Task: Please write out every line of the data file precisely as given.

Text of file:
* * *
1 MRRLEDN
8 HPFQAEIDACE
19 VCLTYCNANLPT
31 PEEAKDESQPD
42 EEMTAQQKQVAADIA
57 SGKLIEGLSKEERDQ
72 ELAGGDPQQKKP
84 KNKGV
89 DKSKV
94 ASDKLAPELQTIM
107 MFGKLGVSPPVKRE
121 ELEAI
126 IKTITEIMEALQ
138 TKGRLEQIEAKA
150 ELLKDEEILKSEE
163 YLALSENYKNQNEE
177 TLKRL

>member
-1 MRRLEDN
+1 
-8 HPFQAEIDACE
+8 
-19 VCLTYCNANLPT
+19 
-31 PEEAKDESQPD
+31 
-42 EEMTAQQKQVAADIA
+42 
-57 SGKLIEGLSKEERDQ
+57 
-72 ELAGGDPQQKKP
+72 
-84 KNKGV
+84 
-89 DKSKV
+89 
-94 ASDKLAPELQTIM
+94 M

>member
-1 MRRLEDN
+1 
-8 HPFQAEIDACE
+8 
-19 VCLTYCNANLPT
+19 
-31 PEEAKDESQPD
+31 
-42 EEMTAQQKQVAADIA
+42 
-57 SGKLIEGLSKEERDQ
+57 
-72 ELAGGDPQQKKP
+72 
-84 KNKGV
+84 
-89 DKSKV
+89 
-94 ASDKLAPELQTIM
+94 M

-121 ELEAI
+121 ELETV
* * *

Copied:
1 MRRLEDN
8 HPFQAEIDACE
19 VCLTYCNANLPT
31 PEEAKDESQPD
42 EEMTAQQKQVAADIA
57 SGKLIEGLSKEERDQ
72 ELAGGDPQQKKP
84 KNKGV
89 DKSKV
94 ASDKLAPELQTIM
107 MFGKLGVSPPVKRE
121 ELEAI
126 IKTITEIMEALQ
138 TKGRLEQIEAKA
150 ELLKDEEILKSEE
163 YLALSENYKNQNEE
177 TLKRL

>member
-1 MRRLEDN
+1 
-8 HPFQAEIDACE
+8 
-19 VCLTYCNANLPT
+19 
-31 PEEAKDESQPD
+31 
-42 EEMTAQQKQVAADIA
+42 
-57 SGKLIEGLSKEERDQ
+57 
-72 ELAGGDPQQKKP
+72 
-84 KNKGV
+84 
-89 DKSKV
+89 
-94 ASDKLAPELQTIM
+94 M

>member
-1 MRRLEDN
+1 
-8 HPFQAEIDACE
+8 
-19 VCLTYCNANLPT
+19 
-31 PEEAKDESQPD
+31 
-42 EEMTAQQKQVAADIA
+42 
-57 SGKLIEGLSKEERDQ
+57 
-72 ELAGGDPQQKKP
+72 
-84 KNKGV
+84 
-89 DKSKV
+89 
-94 ASDKLAPELQTIM
+94 M

-121 ELEAI
+121 ELETV